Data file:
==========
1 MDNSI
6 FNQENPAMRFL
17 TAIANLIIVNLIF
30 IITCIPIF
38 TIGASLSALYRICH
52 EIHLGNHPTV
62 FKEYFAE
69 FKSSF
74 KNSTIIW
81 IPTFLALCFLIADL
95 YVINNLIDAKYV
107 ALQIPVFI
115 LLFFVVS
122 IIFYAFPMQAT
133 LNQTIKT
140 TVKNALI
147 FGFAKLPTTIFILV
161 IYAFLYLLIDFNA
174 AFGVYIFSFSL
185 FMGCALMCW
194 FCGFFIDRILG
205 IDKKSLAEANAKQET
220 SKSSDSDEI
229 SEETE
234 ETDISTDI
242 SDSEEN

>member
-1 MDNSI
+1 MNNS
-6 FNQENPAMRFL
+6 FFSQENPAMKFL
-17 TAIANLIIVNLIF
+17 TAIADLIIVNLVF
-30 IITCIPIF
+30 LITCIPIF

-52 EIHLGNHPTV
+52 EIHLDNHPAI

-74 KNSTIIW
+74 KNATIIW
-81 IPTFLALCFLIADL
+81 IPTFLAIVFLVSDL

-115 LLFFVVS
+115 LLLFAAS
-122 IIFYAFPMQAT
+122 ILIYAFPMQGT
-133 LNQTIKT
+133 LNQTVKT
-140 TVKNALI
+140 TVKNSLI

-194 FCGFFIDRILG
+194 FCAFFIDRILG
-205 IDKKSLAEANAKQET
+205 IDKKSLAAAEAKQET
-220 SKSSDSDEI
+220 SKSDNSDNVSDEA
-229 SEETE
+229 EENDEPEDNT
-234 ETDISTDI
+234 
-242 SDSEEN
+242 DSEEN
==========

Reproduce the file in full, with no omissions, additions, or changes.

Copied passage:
1 MDNSI
6 FNQENPAMRFL
17 TAIANLIIVNLIF
30 IITCIPIF
38 TIGASLSALYRICH
52 EIHLGNHPTV
62 FKEYFAE
69 FKSSF
74 KNSTIIW
81 IPTFLALCFLIADL
95 YVINNLIDAKYV
107 ALQIPVFI
115 LLFFVVS
122 IIFYAFPMQAT
133 LNQTIKT
140 TVKNALI
147 FGFAKLPTTIFILV
161 IYAFLYLLIDFNA
174 AFGVYIFSFSL
185 FMGCALMCW
194 FCGFFIDRILG
205 IDKKSLAEANAKQET
220 SKSSDSDEI
229 SEETE
234 ETDISTDI
242 SDSEEN

>member
-1 MDNSI
+1 MNNS
-6 FNQENPAMRFL
+6 FFSQENPAMKFL
-17 TAIANLIIVNLIF
+17 TAIADLIIVNLVF
-30 IITCIPIF
+30 LITCIPIF

-52 EIHLGNHPTV
+52 EIHLDNHPAI

-74 KNSTIIW
+74 KNATIIW
-81 IPTFLALCFLIADL
+81 IPTFLAIVFLVSDL

-115 LLFFVVS
+115 LLLFAAS
-122 IIFYAFPMQAT
+122 ILIYAFPMQGT
-133 LNQTIKT
+133 LNQTVKT
-140 TVKNALI
+140 TVKNSLI

-194 FCGFFIDRILG
+194 FCAFFIDRILG
-205 IDKKSLAEANAKQET
+205 IDKKSLAAAEAKQET
-220 SKSSDSDEI
+220 SKSDNSDNVSDEA
-229 SEETE
+229 EENDEPEDNT
-234 ETDISTDI
+234 
-242 SDSEEN
+242 DSEEN